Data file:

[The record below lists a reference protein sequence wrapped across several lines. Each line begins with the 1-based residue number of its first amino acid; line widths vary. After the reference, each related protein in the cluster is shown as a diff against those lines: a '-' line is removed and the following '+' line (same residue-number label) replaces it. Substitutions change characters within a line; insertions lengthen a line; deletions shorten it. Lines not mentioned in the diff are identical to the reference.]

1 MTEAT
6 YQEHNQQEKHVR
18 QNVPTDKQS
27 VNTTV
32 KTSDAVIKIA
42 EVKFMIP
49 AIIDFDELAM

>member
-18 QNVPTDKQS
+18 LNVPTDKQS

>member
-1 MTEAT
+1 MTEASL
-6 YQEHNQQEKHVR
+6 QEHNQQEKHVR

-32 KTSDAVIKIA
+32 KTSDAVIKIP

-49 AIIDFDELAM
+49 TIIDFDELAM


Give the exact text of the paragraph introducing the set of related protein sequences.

[The record below lists a reference protein sequence wrapped across several lines. Each line begins with the 1-based residue number of its first amino acid; line widths vary. After the reference, each related protein in the cluster is shown as a diff against those lines: a '-' line is removed and the following '+' line (same residue-number label) replaces it. Substitutions change characters within a line; insertions lengthen a line; deletions shorten it. Lines not mentioned in the diff are identical to the reference.]